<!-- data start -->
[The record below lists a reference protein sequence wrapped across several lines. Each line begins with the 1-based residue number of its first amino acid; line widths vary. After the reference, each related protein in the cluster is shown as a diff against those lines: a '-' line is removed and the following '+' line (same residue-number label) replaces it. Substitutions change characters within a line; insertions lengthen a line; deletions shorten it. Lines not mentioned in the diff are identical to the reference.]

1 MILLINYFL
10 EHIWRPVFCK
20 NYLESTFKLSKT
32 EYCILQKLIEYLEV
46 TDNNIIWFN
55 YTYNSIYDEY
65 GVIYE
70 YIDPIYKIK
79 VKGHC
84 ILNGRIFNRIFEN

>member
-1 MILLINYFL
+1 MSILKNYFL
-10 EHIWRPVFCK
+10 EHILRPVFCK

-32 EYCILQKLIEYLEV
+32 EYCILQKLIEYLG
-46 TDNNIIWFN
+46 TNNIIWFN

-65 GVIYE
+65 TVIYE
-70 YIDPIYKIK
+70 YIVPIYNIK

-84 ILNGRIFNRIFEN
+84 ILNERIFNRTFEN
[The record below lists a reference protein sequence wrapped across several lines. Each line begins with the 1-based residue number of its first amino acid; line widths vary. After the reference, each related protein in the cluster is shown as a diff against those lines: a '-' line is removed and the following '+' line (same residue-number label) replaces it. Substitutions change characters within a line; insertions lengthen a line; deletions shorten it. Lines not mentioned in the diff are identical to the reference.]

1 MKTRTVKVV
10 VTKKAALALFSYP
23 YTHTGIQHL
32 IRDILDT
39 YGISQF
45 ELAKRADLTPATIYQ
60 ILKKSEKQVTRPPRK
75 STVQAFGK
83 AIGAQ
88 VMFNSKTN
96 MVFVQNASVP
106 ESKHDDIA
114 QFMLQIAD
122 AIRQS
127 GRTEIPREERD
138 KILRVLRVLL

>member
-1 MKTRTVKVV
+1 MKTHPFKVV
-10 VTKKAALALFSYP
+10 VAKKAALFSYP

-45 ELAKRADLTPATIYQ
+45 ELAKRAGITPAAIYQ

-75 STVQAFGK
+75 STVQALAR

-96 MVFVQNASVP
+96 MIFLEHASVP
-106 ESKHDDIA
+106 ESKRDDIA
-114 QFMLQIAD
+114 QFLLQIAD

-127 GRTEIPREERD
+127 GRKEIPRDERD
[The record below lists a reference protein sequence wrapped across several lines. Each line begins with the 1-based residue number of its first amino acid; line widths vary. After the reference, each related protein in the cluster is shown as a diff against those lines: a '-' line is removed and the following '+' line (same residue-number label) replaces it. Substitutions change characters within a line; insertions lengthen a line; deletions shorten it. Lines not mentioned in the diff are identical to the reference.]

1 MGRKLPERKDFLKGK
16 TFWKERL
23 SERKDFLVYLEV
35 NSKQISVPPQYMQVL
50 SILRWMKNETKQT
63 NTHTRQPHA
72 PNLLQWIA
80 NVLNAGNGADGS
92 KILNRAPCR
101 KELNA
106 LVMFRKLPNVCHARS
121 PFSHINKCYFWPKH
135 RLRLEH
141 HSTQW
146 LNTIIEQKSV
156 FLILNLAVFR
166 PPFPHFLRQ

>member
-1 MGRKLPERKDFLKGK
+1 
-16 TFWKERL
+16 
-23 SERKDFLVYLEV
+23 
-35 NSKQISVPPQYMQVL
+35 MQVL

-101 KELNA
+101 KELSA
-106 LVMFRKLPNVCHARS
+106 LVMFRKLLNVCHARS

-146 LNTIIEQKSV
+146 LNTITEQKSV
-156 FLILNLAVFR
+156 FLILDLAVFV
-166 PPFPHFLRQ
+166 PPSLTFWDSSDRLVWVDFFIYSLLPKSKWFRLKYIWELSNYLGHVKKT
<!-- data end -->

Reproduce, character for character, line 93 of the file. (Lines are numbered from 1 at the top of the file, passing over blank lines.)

+146 LNTITEQKSV